But Google has said it will start charging for domestic calls eventually, though those calls will remain free "at least through the end of this year." Will new users be haunted by the prospect of getting smacked with fees after falling in love with the service? In short, is Google shooting itself in the foot?
Rafi Mohammed is an economist, pricing expert and author. Below, he explains how Google's success or failure at pricing Voice has bearing on prices across the Web, from e-books to startups:
If some of the more unique social web companies like Twitter were to begin charging, how would they set prices?
The notion of setting a price is all about capturing value. The price of the umbrellas sold by street vendors in New York City goes up when it's raining, because the notion is: What is the customers next best alternative? To get soaked and run ten blocks? When you're creating a new service, what I'd emphasize is a value statement, saying to customers: I know you have a few alternatives, but let me tell you why mine is better than the competition you're looking at.
Isn't it hard to put a value on something like a tweet? What's the alternative?
For something like Twitter, they would do have to do customer interviews to figure out what the value is to them, and rely on experts inside the company to estimate what people would pay.
Has a service like Facebook become a "staple" in the economic sense of the word? Let's say it started charging. What would happen?
When Facebook started, value was questionable. Now it has such a network effect that people now really understand the value of it, putting Facebook in a much better position. Their real challenge is that once you offer something for free, it's very hard to get customers to pay for that product. Instead, it's better to offer entry-level things for free, and then charge for different attributes.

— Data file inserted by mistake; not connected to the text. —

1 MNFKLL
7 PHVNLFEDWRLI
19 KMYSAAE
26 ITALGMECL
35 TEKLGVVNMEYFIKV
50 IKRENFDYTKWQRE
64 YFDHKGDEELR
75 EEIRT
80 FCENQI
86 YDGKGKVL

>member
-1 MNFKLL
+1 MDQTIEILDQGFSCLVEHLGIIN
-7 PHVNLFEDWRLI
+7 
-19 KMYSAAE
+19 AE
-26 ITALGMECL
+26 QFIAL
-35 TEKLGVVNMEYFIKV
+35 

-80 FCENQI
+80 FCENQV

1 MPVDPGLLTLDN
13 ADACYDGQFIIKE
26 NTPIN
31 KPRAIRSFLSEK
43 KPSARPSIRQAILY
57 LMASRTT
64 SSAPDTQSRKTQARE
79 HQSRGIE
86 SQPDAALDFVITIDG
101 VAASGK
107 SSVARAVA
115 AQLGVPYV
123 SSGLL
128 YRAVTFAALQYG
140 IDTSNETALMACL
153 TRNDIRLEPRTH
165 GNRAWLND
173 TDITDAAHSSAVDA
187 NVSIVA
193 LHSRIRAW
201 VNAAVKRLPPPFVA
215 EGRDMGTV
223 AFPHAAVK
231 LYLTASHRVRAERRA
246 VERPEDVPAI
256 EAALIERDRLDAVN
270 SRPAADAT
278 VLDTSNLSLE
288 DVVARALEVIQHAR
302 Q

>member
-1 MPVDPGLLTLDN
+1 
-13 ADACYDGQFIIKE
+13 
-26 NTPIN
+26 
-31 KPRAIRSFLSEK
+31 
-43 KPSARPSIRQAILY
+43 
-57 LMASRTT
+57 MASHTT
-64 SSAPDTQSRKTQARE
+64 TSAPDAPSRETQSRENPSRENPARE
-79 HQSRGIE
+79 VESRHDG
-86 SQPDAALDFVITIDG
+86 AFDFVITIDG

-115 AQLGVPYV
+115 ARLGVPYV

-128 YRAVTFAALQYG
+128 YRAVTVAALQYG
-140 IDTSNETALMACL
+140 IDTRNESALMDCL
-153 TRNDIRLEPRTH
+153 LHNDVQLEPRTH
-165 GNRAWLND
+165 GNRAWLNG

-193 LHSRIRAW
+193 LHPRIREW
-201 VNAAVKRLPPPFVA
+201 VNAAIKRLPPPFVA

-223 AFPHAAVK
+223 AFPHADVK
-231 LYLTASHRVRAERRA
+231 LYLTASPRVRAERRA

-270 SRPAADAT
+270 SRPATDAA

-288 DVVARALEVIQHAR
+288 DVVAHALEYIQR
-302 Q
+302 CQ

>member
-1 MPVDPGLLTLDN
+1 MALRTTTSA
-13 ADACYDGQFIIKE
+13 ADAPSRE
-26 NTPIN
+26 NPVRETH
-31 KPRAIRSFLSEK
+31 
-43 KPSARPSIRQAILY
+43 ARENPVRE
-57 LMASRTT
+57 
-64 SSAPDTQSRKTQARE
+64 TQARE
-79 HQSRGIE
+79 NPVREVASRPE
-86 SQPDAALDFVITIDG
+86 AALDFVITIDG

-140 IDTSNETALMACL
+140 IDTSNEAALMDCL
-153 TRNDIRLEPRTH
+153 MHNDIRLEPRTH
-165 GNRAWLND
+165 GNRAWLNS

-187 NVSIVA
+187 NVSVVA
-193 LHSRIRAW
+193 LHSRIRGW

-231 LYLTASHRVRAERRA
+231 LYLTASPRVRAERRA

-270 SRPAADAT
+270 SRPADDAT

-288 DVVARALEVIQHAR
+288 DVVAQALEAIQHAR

Does that make "free trial subscriptions" for software a bad idea?
Well, it's clear to the customer that it's a promotional effort. Everyone considers that they've giving out a month free and then you have to pay. The challenge is when something is offered for free and all of the sudden the service offers to charge you. By offering "free" you really devalue the product.
Google Voice says it may start charging for some calls next year--calls which are currently free. Is this a bad approach because it's so vague?
In Google Voice's case, there is a next best alternative. There's a marketing pitch: we know you can use other phone services, so we're going to base our prices off of that. So it'll be more of a challenge, but it can be done once Google has a next best alternative in mind. As a user, you'd be slightly upset, but your second reaction would be: what are my next best alternatives? You'd see quickly how Voice is worth it to you. Lot of times the transfer from free to paid is dependent on how the message is sent to consumers.
What about IT companies, whose customers are corporations? They can't exactly survey their account-holders and ask them how they'd feel about a price hike.
One of the key things that IT companies already do is offer customers satisfaction surveys. Those are good, but they could be amended to better understand how consumers are using their products and services, so as to figure out how exactly they create value for those customers. Companies have a hard time understanding that they can segment customers. Some will value your service much higher than others, and you can use that data in your negotiations. You can setup different versions for different types of client.
What area of tech are you watching most closely?
Television. The media companies are starting to capitalize on how customers are reaching their content in different ways, and TV moving to Web is going to be an area that will be extremely important. E-books are another area. Amazon (AMZN) recently said it is selling more e-books than hardcovers. The push for cheap e-books is a mistake. Customers set value based on next best alternative, as I've said, so I think publishers should look at the move to electronic as an opportunity to save an industry that was struggling with profitability.
To read more about Rafi Mohammed, click here.
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